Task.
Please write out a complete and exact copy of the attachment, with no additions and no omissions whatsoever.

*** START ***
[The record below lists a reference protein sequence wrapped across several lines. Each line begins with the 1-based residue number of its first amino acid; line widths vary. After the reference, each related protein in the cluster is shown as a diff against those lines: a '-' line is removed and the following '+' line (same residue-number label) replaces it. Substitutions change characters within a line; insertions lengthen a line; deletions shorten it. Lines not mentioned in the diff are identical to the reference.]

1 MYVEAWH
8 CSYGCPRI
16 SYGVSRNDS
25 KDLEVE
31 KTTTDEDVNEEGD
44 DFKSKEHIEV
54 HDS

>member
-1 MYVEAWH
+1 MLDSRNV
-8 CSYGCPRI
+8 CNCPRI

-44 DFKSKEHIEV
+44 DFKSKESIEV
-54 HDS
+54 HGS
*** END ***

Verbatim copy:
[The record below lists a reference protein sequence wrapped across several lines. Each line begins with the 1-based residue number of its first amino acid; line widths vary. After the reference, each related protein in the cluster is shown as a diff against those lines: a '-' line is removed and the following '+' line (same residue-number label) replaces it. Substitutions change characters within a line; insertions lengthen a line; deletions shorten it. Lines not mentioned in the diff are identical to the reference.]

1 MYVEAWH
8 CSYGCPRI
16 SYGVSRNDS
25 KDLEVE
31 KTTTDEDVNEEGD
44 DFKSKEHIEV
54 HDS

>member
-1 MYVEAWH
+1 MLDSRNV
-8 CSYGCPRI
+8 CNCPRI

-44 DFKSKEHIEV
+44 DFKSKESIEV
-54 HDS
+54 HGS